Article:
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Julie Raskin Takes on Waste and Environmental Stewardship in New York City

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For Julie Raskin, environmental stewardship has always been a family affair. 

The executive director of NYC's Sanitation Foundation recalls the influence her parents made on her as a child. They were "ahead of the times," traveling around Chicago to drop off recyclables.

'I was raised by civically engaged and environmentally aware parents to some degree," she says. "We didn't have curbside recycling program when I was a kid, it started later. I remember it was sort of a family outing to take the recyclables to the convenience store parking lot. They had like 10 or 11 bins, and it was sort of a fun activity. But we were definitely one of the only families I knew who did that."

Raskin's mother would send her on treasure hunts around the neighborhood to pick up litter. She was taught to value all items and be conscientious about waste.

The values that Raskin's parents instilled in the Waste360 40 Under 40 winner at a young age cemented her passion for a career in waste, beginning with pursuing an urban studies and environmental policy degree at Columbia University. 

The Big Apple

Following her arrival in New York City, Raskin began to get involved with local environmental organizations and participated in recycling and sustainability projects. She became a New York City Urban Fellow, which allowed her to work in city government. This set a path to public service in New York City.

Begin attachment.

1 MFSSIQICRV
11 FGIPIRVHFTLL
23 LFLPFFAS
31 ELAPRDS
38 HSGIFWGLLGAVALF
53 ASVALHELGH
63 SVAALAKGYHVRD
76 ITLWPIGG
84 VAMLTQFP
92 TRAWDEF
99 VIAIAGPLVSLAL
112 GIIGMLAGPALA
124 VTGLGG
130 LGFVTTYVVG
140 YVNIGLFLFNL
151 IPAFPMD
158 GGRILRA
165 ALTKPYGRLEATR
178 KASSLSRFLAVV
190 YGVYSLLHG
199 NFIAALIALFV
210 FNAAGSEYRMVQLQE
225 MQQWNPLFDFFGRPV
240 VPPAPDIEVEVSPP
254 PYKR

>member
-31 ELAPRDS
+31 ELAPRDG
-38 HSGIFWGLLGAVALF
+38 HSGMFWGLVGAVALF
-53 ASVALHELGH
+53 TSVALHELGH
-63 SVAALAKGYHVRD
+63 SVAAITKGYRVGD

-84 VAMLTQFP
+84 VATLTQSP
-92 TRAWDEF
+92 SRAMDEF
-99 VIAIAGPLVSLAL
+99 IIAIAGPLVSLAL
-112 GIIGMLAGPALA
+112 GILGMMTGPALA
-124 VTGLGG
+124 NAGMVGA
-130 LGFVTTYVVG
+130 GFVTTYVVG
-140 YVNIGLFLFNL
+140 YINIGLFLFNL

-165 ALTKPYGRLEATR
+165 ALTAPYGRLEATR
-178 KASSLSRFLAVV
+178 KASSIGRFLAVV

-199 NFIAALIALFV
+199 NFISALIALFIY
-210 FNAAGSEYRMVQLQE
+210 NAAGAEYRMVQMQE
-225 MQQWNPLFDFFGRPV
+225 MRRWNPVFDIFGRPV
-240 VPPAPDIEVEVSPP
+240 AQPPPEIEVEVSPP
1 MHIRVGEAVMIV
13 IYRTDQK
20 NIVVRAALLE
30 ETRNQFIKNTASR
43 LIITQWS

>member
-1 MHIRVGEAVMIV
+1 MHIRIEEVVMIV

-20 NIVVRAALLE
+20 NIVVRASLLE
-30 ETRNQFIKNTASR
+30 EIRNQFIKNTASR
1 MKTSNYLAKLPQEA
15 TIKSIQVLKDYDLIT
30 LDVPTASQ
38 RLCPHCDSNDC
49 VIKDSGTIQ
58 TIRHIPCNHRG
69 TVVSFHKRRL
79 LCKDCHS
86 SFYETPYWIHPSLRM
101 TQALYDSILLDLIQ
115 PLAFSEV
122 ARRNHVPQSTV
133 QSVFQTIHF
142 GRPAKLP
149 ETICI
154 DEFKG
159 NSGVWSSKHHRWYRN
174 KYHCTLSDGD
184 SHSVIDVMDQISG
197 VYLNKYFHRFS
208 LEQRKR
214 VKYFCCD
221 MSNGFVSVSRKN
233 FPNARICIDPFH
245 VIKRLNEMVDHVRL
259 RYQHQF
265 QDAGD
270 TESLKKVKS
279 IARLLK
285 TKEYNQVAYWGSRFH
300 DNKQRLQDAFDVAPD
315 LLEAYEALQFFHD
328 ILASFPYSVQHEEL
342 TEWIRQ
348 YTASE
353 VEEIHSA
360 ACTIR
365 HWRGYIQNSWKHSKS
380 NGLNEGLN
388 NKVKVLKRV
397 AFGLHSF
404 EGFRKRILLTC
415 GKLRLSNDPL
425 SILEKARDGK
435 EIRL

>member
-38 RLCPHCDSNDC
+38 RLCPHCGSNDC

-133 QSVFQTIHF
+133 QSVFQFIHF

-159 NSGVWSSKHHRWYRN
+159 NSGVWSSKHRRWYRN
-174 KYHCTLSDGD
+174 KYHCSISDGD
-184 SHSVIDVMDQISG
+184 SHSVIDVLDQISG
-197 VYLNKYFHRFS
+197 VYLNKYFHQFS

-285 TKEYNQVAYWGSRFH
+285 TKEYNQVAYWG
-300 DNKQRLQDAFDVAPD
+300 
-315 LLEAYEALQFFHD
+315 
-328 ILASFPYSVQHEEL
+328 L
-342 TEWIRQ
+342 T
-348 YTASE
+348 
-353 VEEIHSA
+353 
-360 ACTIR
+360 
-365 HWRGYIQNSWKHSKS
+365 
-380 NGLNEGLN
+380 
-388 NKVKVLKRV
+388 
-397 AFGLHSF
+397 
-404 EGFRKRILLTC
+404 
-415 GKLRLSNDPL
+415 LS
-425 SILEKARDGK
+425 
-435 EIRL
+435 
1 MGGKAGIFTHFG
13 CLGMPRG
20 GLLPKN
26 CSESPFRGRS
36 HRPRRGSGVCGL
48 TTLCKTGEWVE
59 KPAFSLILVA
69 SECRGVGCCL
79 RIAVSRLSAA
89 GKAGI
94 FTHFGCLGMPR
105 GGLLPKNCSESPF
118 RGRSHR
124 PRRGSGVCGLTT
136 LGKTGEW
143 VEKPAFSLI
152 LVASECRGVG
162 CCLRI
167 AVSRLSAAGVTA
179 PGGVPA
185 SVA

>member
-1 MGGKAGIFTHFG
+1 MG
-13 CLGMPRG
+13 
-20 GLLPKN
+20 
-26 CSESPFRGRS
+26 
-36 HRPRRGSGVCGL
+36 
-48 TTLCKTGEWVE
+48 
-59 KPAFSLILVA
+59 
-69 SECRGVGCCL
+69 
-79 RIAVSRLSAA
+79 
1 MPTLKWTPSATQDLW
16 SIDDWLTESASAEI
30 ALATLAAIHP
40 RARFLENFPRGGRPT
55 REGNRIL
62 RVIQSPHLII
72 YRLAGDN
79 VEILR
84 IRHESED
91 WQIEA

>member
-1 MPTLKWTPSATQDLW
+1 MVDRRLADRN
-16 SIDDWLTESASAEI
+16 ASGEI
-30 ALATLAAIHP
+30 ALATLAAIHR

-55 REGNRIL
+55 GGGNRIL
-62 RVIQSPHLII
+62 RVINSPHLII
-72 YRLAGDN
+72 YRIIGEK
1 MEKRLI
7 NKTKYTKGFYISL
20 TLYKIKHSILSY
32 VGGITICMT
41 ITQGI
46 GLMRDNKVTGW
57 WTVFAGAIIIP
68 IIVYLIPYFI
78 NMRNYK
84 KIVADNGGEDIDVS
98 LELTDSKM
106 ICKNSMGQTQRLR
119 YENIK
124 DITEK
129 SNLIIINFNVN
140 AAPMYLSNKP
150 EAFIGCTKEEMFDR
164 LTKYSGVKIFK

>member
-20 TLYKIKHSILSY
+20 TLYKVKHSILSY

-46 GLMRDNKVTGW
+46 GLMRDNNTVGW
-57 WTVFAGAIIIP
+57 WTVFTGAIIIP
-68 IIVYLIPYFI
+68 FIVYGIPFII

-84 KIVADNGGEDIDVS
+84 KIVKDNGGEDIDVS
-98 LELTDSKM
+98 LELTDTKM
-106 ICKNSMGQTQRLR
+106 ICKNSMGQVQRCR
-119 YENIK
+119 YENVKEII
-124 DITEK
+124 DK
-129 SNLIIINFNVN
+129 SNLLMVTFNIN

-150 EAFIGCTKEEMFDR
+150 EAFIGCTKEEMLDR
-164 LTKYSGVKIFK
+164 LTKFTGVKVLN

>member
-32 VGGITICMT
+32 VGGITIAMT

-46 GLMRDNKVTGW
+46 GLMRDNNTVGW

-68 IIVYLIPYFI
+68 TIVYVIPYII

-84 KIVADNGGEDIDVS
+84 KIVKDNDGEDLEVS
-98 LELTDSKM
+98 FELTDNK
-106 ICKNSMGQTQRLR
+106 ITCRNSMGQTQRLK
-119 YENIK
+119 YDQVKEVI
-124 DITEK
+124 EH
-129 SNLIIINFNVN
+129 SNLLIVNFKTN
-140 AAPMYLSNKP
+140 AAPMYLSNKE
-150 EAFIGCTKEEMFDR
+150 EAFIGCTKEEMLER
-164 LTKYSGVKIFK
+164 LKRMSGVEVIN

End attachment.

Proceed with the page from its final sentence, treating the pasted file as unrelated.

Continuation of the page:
One of Raskin's early projects within the Parks Department was creating a sustainability plan for large-scale public events. With more than 1,000 events at NYC parks in a given year, the environmental impact of these events can be extensive. Raskin began a recycling program for these events to reduce waste. She also gained experience in public-private partnerships with the implementation of Wi-Fi throughout the city.

"I found that was really a sweet spot for me of kind of sitting at the intersection of business and governance and harnessing, you know, whether it's financial resources or technical skills or expertise from the private sector to do something good for the public," Raskin explains. "And so that sort of set me on this course of like, 'Oh, I want to be that person that can really straddle those worlds and really bring those two groups together.'"

After securing an MBA, Raskin shifted from a variety of sales and marketing roles at American Express. However, her heart was still in waste. Two years ago, she discovered her current role at the Sanitation Foundation.

"This job opportunity came up that was like essentially a dream job for me to really build out this organization, the Sanitation Foundation, at the time that had a different name," Raskin says. "The entire goal of this nonprofit is to sit at the intersection of business and government and build partnerships that can help the city's zero waste goals. It felt like this kind of culmination of all of these things. It was a interesting journey to get here, and I'm really excited about it."